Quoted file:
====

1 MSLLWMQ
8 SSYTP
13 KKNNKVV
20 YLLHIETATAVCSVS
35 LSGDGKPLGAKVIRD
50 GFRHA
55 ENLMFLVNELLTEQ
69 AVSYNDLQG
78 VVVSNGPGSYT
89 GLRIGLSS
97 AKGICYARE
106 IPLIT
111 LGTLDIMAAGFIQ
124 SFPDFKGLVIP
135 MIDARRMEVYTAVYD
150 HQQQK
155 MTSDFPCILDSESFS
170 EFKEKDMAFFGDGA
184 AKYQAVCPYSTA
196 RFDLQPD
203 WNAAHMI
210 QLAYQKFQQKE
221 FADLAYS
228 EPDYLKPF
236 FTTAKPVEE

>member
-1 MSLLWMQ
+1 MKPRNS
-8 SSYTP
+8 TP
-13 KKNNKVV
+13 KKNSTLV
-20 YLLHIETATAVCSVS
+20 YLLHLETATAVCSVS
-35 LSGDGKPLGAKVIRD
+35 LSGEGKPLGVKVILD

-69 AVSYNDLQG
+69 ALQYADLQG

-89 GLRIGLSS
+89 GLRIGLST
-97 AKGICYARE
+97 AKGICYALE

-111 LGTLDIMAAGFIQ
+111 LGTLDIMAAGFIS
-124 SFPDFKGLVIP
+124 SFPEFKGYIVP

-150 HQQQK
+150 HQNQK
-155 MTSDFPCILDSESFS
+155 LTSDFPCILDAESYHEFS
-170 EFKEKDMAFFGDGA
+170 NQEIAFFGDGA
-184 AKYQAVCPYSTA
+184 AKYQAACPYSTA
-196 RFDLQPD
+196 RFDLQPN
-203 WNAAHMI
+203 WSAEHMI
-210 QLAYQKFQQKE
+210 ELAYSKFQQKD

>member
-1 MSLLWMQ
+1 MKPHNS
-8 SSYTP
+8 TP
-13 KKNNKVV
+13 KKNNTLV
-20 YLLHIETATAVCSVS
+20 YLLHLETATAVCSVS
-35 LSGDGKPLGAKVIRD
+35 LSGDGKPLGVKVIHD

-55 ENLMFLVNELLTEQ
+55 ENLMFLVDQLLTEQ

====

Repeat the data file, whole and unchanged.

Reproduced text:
1 MSLLWMQ
8 SSYTP
13 KKNNKVV
20 YLLHIETATAVCSVS
35 LSGDGKPLGAKVIRD
50 GFRHA
55 ENLMFLVNELLTEQ
69 AVSYNDLQG
78 VVVSNGPGSYT
89 GLRIGLSS
97 AKGICYARE
106 IPLIT
111 LGTLDIMAAGFIQ
124 SFPDFKGLVIP
135 MIDARRMEVYTAVYD
150 HQQQK
155 MTSDFPCILDSESFS
170 EFKEKDMAFFGDGA
184 AKYQAVCPYSTA
196 RFDLQPD
203 WNAAHMI
210 QLAYQKFQQKE
221 FADLAYS
228 EPDYLKPF
236 FTTAKPVEE

>member
-1 MSLLWMQ
+1 MKPRNS
-8 SSYTP
+8 TP
-13 KKNNKVV
+13 KKNSTLV
-20 YLLHIETATAVCSVS
+20 YLLHLETATAVCSVS
-35 LSGDGKPLGAKVIRD
+35 LSGEGKPLGVKVILD

-69 AVSYNDLQG
+69 ALQYADLQG

-89 GLRIGLSS
+89 GLRIGLST
-97 AKGICYARE
+97 AKGICYALE

-111 LGTLDIMAAGFIQ
+111 LGTLDIMAAGFIS
-124 SFPDFKGLVIP
+124 SFPEFKGYIVP

-150 HQQQK
+150 HQNQK
-155 MTSDFPCILDSESFS
+155 LTSDFPCILDAESYHEFS
-170 EFKEKDMAFFGDGA
+170 NQEIAFFGDGA
-184 AKYQAVCPYSTA
+184 AKYQAACPYSTA
-196 RFDLQPD
+196 RFDLQPN
-203 WNAAHMI
+203 WSAEHMI
-210 QLAYQKFQQKE
+210 ELAYSKFQQKD

>member
-1 MSLLWMQ
+1 MKPHNS
-8 SSYTP
+8 TP
-13 KKNNKVV
+13 KKNNTLV
-20 YLLHIETATAVCSVS
+20 YLLHLETATAVCSVS
-35 LSGDGKPLGAKVIRD
+35 LSGDGKPLGVKVIHD

-55 ENLMFLVNELLTEQ
+55 ENLMFLVDQLLTEQ